As far back as I can remember, I haven’t wanted to eat breakfast in the morning. My lack of appetite drove Mom nuts. She and Dad kept telling me breakfast was the most important meal of the day, while she tried hot and cold cereals on me, jelly omelets, raw egg milkshakes (sweetened with Nestle Quik or Hershey syrup). She bought the Instant Breakfast packages when they appeared on store shelves, and later on frozen waffles and flavored yogurt. Nothing worked.
I liked pancakes, waffles, French toast. But not in the morning. I didn’t disagree with what my parents said – I believed an early breakfast was important, I bought the idea that it goosed one’s metabolism, I understood that skinny people and successful dieters ate breakfast – and I tried, countless times, to make food part of my morning routine. But it never took. I’m 67 years old, and I still don’t get hungry until I’ve been awake at least three hours.
I’ve had most of my lifetime to come up with reasons for avoiding breakfast. First to my parents: they harped on me as long as I lived with them, and afterwards made critical comments when I had kids (who did eat in the morning, but not because I cooked anything for them). Even as a grownup, it’s been awkward when I travel; I am never in the mood for the ubiquitous American Sunday brunch. As I took to telling friends after the inevitable sequence of “You don’t eat breakfast? You should eat breakfast,” I’m like a big cat. Eating makes me sleepy. I hunt best when I’m hungry. Really: my natural pattern is to eat no breakfast, take in a light lunch, and then chow down for dinner and after dinner. Really.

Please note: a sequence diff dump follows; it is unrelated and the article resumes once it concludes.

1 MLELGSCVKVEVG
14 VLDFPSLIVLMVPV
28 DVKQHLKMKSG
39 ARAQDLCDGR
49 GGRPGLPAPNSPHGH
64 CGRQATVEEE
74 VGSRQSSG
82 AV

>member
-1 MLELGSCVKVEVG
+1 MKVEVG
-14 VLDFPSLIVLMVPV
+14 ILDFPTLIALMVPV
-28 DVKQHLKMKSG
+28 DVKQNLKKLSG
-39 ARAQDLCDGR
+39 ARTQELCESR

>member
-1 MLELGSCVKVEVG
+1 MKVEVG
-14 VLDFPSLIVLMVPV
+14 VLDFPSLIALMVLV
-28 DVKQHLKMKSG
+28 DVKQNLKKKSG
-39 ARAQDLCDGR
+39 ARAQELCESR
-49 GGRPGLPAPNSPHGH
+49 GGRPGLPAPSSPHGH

Recently I learned that there’s nothing wrong with my natural appetite pattern. I’ve been engaging in intermittent fasting. That turns out to be good.
Two years ago, I read a book that showed me I’d been thoroughly misinformed about nutrition all my life. It was exciting. I like to learn, and reading Teicholz’s The Big Fat Surprise made me feel like a child at a guru’s knee: my mind was wiped of all it knew before and was clean and ready to be furnished with information.
So began a cascade of reading and of diet modification. It’s been an incredible twenty-two months. I know much more than when I started, and I’m eager to acquire additional understanding. Incidentally, and it almost is incidental although it’s wanted and appreciated, I now weigh thirty pounds less.